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Published: August 9th 2006
Good grief. Seventeen above, pouring rain, visibility down to half a kilometer and more promised for tomorrow - all of this forced me to make a decision to move on.
One challenge with the type of travelling I'm doing is that I have a certain duration and budget planned. Hanging around for one or two extra days waiting for improved weather is not an option. Sightseeing on a motorcycle when it is pouring rain is also not something I will ever do. As I rode through the fog and rain, I passed some cyclists out on the road and I considered myself lucky. They looked miserable and, having done that before, I'm sure they were.
The wind was blowing very hard. I heard that The Confederation Bridge closes if the wind is too strong and I was worried that would happen today. I wasn't looking forward to sitting around in my rain clothes in that high humidity waiting for the bridge to open. I pressed on through Charlottetown saddened that I missed some of the historic tours there celebrating our confederation.
The fog lifted a bit and I was able to see some of the PEI contryside along the coast. Organized farms, well maintained buildings and green fields all around was the normal vista from the road. The coastline was inundated with little alcoves and inlets. It truly looked as idylic as I had been told, nonetheless, I had no desire to try and trudge around in my raingear to try and see more. I was disappointed.
Crossing the bridge turned out to be a non-issue and I arrived in New Brunswick with the rain still coming down and some distance ahead of me to get to Fredericton. The rain and fog also convinced me to bypass Fundy National Park and the Hopewell Rocks which were a couple of key things in my travel plans so missing them was a setback. They will have to be seen another time. Thankfully they are close to Halifax and I know I'll go back there someday, only Les and I will be together on the next visit.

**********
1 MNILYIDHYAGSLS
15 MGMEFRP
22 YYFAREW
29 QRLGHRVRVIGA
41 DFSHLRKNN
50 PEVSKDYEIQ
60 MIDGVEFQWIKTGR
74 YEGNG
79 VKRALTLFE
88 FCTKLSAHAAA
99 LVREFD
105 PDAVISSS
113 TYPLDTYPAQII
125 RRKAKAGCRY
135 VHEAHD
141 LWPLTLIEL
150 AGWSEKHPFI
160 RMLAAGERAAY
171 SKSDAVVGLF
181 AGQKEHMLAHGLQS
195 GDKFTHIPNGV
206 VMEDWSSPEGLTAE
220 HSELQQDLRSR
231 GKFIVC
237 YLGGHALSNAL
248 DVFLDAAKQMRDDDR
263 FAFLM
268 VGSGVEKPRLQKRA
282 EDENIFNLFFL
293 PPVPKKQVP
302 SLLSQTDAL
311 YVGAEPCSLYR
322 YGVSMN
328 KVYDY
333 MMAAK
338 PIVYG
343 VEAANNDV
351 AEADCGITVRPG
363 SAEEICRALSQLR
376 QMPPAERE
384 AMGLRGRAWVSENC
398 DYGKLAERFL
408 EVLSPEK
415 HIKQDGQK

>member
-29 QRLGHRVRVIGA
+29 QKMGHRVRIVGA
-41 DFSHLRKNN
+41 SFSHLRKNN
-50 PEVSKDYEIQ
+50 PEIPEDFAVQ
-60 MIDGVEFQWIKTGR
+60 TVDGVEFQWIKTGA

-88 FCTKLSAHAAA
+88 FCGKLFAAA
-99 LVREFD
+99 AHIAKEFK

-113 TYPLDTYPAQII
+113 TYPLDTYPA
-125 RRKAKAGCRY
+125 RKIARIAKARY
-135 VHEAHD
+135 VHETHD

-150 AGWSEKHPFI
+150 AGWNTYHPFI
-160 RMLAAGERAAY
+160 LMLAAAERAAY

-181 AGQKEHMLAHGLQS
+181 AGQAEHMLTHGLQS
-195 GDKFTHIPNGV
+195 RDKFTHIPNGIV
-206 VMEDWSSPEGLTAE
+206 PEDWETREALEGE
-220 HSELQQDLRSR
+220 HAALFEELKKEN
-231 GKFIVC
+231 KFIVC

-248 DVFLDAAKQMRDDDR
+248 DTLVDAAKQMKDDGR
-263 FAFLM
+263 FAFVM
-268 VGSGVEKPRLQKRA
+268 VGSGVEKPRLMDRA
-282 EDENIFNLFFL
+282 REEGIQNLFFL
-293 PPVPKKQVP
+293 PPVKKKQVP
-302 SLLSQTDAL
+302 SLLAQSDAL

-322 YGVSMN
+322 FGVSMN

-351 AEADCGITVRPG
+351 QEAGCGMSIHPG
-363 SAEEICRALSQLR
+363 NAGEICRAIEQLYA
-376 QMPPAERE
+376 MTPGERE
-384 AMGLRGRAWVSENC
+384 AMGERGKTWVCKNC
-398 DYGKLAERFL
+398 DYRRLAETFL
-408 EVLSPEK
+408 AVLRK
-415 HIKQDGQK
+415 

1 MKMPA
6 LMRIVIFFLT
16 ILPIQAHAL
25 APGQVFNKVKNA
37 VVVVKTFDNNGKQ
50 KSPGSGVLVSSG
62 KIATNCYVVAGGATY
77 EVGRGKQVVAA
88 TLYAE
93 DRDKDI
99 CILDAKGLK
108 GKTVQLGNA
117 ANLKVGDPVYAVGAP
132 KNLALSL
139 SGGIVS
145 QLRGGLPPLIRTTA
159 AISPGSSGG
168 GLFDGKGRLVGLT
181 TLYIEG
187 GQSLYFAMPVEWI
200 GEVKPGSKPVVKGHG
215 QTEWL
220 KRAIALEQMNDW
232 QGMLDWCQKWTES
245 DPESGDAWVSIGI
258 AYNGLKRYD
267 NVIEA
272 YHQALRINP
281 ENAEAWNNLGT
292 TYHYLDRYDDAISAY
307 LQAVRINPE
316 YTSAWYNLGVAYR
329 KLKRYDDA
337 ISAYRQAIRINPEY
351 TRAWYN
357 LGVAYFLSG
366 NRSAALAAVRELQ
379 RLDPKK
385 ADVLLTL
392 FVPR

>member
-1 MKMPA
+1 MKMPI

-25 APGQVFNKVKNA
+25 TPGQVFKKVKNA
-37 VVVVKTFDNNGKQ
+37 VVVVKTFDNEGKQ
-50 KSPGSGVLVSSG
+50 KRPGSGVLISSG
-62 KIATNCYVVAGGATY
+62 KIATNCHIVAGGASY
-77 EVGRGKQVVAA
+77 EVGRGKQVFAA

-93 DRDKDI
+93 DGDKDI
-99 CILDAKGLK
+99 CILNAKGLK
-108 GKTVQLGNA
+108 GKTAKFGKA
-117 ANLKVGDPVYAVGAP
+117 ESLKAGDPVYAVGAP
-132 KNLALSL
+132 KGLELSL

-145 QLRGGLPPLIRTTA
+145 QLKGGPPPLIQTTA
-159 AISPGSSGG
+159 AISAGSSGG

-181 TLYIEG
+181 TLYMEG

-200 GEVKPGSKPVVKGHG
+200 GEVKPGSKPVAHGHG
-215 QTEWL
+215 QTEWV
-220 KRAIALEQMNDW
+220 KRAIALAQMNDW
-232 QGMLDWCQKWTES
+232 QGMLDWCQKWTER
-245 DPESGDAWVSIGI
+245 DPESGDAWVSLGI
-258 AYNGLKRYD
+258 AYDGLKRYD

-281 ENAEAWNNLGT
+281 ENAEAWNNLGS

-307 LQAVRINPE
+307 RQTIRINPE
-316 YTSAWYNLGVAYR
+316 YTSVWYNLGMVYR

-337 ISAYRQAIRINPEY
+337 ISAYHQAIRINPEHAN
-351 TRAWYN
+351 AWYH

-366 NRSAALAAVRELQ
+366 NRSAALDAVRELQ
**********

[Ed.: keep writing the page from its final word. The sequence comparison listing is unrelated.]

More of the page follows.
I went into the outskirts of Moncton for a coffee, ending up at Tim's again. It was a nice break for me as several people were drawn to talk to me when they saw my license plates. I enjoyed chatting with them. Outside was an inordinately large group of men standing around. I wondered if this was some different custom down here until I saw they were all smokers who were condemed to have their coffee outside. The difference from home was there were so many of them out in the wet.
I should have filled up with gas in Moncton. I didn't pay attention to the lack of population along the next stretch of road when I looked at the map and almost ran out of gas before coming to the next gas station a LONG way down the road. Riding along with my gas warning light blinking at me, I thought about how some of my group at work would have laughed at Mr. Project Manager running out of gas because he didn't PLAN AHEAD. I won't let that happen again.
As I approached Fredricton the rain stopped. I left the main highway and took a drive through pretty country along the old road into Fredricton. It winds its way along the north shore of the St. John River. After getting set up for the night at a motel, I went for a walk into the city centre. After a quick look around I knew I had to stay another full day so I booked another night and went to bed looking forward to discovering Fredricton the next day.
The country I rode through today has been variable. From the homes scattered along the St. Lawrence, to valleys with farms, and then to higher country of boreal forest; the province presented a much better visual treat than I expected, albeit through a shroud of rain. Along the river going in to Fredricton there was a poliferation of vegetable gardens and stalls for selling the goods from those farms.
Odometer at the end of the day: 37747 km
Tot: 1.048s; Tpl: 0.014s; cc: 13; qc: 75; dbt: 0.0175s; 1; m:saturn w:www (220.127.116.11); sld: 1;
; mem: 1.4mb